The decibel is widely known as a measure of sound pressure level, but is also used for a wide variety of other measurements in science and engineering (particularly acoustics, electronics, and control theory) and other disciplines. In other words it’s used as a sound rating system, higher the number the loader the noise.
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The decibel (dB) is a logarithmic unit that indicates the ratio of a physical quantity (usually power or intensity) relative to a specified or implied reference level. A ratio in decibels is ten times the logarithm to base 10 of the ratio of two power quantities. A decibel is one tenth of a bel, a seldom-used unit.
The decibel is used for a wide variety of measurements in science and engineering, most prominently in acoustics, electronics, and control theory. In electronics, the gains of amplifiers, attenuation of signals, and signal-to-noise ratios are often expressed in decibels. The decibel confers a number of advantages, such as the ability to conveniently represent very large or small numbers, and the ability to carry out multiplication of ratios by simple addition and subtraction.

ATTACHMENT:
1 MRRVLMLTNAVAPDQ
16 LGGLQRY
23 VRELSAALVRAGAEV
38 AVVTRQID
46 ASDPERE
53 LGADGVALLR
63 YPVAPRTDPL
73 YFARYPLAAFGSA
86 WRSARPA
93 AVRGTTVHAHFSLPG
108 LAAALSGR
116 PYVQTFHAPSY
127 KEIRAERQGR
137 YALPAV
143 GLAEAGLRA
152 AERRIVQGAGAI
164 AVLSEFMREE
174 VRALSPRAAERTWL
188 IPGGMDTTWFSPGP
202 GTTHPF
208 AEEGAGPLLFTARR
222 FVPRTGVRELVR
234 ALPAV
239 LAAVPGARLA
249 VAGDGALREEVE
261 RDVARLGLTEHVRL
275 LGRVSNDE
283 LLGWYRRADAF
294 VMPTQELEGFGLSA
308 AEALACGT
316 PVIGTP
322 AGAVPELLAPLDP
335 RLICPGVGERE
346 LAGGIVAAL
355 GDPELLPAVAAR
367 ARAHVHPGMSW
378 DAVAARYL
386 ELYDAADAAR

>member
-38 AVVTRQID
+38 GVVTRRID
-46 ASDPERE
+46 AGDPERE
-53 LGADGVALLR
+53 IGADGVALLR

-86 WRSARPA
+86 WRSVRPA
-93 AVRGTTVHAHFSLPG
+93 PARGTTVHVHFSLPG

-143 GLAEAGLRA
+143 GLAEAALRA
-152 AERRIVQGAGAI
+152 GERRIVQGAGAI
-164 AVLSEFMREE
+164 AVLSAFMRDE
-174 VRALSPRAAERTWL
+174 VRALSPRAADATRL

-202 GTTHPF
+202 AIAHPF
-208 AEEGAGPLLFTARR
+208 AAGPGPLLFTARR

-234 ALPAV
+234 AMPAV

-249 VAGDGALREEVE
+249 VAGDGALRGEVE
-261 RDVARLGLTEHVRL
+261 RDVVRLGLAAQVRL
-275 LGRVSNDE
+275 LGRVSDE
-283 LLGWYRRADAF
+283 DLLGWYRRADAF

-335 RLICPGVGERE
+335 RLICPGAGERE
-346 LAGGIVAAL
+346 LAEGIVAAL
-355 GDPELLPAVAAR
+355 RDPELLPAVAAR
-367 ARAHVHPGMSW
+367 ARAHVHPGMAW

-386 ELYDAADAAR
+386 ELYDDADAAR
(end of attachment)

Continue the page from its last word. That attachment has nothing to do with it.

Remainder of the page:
The decibel symbol is often qualified with a suffix, that indicates which reference quantity or frequency weighting function has been used. For example, dBm indicates a reference level of one milliwatt, while dBuis referenced to approximately 0.775 volts RMS.
A change in power ratio by a factor of 10 is a 10 dB change. A change in power ratio by a factor of two is approximately a 3 dB change.